Here we have modernism viewed as a force that emerges from the groundswell of society as a whole and not as something imposed on society from above by a small-and always self-selected-coterie of theorists. It is probable that the populist implications of this definition have swamped the elitist pretensions of the old heroic modernists, adrift in their dreams of clean white walls and broad panels of glass with views of the most distant horizons. Modernism is now simply what meets with general approval in the modern age. Disneyland triumphant.
Baird is not unaware of this diminution in the power of architecture to affect and enthrall. In considering the decay of architectural education in the sixties and seventies-a system that (quoting the lucid French architect Bernard Huet) "condemned to a sterile anguish and eventually to traumatizing blockages those who did not feel themselves touched by the grace of inspiration, or who lacked sufficient intellectual agility to capture the subtle breezes of fashionable rhetoric"-Baird acknowledges that architecture must recapture a "coherent territory" in which to make amends for its loss of power, a loss all the more shocking in an aesthetical discipline during a century in which, as Eksteins suggests, all of "existence has become aestheticized." It will be, says Baird "a territory within which architecture will in large part undoubtedly constitute a social institution.. Indeed, it is my view that until such time as it does once again do so, architecture will continue to forfeit any possibility of playing the kind of central cultural role it has had within innumerable pre-industrial societies."
Such a recapturing would be, perhaps, too little, too late. The modernism of life has gone too far for an effective modernism of architecture to catch it. In an age that swings uneasily between experiences that increasingly inhabit either two dimensions or, somehow, four-or even exist solely in the dimensionless vacuum of McLuhan's beloved "aural space"-there is less and less influence available to the one art that is ineluctably three-dimensional, that depends upon the experience of space in all its refinements to affect the senses, to offer sensual and intellectual stimulation. Architecture is, at its heart, simply space and the Space Age has paradoxically neutered it.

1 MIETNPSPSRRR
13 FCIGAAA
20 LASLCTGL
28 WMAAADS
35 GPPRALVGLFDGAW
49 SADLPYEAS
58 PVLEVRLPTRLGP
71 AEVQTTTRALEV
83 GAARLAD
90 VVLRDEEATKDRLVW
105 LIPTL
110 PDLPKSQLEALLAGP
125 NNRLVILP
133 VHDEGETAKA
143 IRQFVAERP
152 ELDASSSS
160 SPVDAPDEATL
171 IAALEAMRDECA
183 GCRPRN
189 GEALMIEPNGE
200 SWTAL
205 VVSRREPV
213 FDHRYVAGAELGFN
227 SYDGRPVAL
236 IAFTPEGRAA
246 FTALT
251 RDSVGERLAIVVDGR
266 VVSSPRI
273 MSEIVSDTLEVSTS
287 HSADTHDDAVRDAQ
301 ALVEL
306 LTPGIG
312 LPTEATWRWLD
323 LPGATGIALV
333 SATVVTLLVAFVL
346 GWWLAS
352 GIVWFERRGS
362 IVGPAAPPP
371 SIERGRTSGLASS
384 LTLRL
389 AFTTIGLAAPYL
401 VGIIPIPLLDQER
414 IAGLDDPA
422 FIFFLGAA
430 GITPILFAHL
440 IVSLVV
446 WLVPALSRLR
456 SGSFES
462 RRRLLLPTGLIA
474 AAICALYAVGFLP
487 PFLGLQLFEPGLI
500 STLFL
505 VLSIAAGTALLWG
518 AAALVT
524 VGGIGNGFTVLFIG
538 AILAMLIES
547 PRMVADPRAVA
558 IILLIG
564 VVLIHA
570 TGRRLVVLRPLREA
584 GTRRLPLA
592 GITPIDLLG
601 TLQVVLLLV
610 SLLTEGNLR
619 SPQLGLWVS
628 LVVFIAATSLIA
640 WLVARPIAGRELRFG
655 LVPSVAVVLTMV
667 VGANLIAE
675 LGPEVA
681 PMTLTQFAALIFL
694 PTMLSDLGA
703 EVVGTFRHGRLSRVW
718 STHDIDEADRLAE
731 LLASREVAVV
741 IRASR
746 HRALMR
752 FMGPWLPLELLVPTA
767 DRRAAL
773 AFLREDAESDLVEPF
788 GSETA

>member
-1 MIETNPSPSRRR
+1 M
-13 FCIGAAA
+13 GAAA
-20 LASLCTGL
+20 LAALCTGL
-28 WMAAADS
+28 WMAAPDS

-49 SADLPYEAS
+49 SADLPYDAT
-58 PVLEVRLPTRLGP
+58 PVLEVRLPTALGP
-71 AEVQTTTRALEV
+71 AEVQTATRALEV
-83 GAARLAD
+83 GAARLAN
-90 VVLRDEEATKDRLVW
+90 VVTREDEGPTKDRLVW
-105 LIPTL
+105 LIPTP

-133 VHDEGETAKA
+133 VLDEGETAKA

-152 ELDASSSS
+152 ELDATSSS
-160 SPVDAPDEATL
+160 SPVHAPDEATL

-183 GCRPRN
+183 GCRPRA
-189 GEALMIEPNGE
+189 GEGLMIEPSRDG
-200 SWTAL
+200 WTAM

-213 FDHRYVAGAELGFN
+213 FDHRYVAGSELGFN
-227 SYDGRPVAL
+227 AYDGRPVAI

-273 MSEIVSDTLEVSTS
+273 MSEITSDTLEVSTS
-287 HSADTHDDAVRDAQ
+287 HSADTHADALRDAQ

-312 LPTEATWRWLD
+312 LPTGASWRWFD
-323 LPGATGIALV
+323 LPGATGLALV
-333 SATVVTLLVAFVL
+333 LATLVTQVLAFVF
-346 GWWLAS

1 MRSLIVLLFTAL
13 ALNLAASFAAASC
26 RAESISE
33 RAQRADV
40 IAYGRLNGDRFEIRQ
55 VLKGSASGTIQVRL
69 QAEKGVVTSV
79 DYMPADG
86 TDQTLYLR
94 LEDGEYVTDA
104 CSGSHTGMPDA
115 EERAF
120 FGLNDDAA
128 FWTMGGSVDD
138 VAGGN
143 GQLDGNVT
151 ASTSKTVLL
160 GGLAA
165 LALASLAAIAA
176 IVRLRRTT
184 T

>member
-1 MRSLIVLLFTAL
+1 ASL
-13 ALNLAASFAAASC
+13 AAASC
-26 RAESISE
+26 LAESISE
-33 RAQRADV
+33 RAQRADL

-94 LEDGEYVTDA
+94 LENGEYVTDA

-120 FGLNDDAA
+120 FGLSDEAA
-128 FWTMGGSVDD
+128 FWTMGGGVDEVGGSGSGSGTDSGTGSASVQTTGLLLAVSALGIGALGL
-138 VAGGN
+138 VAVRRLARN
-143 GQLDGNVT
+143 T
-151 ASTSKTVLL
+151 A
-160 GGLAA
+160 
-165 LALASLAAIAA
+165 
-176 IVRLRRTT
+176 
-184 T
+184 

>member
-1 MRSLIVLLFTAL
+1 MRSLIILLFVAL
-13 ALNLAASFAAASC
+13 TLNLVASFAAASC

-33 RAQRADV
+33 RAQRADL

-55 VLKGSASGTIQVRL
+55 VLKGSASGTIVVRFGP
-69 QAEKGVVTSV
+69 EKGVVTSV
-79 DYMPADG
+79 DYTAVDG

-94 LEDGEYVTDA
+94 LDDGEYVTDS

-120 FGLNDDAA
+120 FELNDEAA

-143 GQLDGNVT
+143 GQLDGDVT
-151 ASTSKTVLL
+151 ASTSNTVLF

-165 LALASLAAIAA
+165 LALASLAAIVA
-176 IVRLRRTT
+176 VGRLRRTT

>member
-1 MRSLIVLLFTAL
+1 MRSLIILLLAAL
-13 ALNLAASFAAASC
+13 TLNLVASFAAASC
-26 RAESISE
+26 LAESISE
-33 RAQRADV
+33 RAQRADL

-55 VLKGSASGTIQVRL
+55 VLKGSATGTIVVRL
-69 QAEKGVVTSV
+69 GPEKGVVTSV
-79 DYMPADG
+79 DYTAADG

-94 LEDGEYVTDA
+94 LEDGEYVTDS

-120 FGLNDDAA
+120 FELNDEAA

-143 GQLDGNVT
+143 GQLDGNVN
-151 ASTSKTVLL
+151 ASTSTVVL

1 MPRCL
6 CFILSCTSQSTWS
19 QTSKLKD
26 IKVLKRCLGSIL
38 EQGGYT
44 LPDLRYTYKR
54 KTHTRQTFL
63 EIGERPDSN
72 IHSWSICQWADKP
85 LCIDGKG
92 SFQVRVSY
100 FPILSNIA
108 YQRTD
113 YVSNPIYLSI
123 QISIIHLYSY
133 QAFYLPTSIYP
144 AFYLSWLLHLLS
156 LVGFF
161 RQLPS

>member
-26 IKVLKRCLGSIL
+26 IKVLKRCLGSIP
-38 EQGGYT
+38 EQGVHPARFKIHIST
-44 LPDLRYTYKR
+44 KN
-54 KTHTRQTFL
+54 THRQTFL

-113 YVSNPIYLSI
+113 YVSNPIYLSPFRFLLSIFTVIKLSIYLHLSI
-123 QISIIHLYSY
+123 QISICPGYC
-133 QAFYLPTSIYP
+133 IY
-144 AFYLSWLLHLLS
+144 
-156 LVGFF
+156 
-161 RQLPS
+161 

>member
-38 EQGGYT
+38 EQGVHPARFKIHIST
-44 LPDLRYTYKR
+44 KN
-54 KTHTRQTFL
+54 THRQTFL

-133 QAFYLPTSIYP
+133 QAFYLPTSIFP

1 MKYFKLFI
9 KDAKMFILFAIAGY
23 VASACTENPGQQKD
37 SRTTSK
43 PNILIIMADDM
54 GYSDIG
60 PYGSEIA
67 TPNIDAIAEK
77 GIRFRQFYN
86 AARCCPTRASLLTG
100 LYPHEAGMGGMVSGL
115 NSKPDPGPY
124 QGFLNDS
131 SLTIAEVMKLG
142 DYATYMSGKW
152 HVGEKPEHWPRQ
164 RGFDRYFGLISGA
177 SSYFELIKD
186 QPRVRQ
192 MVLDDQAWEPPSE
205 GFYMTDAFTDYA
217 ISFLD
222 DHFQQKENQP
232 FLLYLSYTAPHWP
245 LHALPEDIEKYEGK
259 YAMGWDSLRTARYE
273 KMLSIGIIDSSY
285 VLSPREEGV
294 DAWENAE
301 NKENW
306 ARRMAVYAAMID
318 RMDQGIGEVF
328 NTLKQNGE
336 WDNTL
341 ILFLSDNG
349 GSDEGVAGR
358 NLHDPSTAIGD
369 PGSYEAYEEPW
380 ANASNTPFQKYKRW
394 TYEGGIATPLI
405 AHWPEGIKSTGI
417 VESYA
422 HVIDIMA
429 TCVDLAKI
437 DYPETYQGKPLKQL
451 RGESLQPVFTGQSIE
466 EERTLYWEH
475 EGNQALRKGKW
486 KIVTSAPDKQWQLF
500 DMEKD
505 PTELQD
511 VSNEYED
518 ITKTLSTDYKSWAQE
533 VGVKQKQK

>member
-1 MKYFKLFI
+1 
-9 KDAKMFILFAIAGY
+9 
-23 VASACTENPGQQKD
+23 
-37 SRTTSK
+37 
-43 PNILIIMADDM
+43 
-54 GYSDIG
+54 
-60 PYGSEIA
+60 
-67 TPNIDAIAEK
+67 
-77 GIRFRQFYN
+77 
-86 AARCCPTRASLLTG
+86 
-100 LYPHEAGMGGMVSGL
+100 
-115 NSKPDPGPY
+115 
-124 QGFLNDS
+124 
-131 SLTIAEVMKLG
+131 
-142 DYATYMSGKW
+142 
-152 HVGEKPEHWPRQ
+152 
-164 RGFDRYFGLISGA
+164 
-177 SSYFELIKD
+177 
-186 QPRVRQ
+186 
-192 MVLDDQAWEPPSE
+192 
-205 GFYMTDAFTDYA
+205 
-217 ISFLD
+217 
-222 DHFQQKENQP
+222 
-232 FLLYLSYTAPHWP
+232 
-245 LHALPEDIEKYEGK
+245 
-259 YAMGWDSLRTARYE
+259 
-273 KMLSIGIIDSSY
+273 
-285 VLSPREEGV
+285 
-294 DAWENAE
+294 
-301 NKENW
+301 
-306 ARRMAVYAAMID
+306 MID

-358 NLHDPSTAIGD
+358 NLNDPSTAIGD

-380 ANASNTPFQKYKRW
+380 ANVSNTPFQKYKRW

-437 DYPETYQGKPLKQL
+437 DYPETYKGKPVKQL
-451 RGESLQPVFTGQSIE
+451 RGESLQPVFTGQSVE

And this brings us to the title of the book. The Space of Appearance derives from a passage in Hannah Arendt's The Human Condition: "Action and speech create a space between the participants which can find its proper location almost any time and anywhere. It is the space of appearance in the widest sense of the word, namely, the space where I appear to others as others appear to me, where men exist not merely like other living or inanimate things but make their appearance explicitly." A space charged by the presence of the people in it. Which is Baird's jumping-off point for a conception of the public arena in which architecture will regain its power to move men towards a better world. Which is poignant because, as we have seen, the time for that is past.
There is indeed a good deal of poignancy to the book, not least in its uncanny ability to recall in its dense cadences and bardic rhythms-what might be called its rapier-like pomposity-the sound of its author's voice. If, as C. S. Lewis suggested, the best language is that which makes, with the greatest ease, the finest and most precise distinctions of meaning, then Baird has mastered all aspects of the best language (except perhaps the part about ease). His prose is ripe with clauses and conditionals that dance around one another without ever quite getting entangled, an act as masterful on the page as it once was on the stages of all those hot rooms full of young architects who believed that the future was still theirs for the making.
And when, in one of those rooms, George Baird proposed that all the hundreds present were disciples of the same coherent theory of architecture, he was probably right. This book speaks to them eloquently. The failure is this: that outside that room, and any number of rooms like it around the world, all throbbing with architects, was a world in which stronger forces were poised to move on and leave modern architecture in their wake.
And about the brave promises for the revitalization of an honourable profession that this book makes so well, those forces just don't give a damn.

John Ferguson is an architect in Dundas, Ontario. Professor Baird soundly condemned his thesis at the University of Toronto and was, in that instance as in so many others, perfectly right.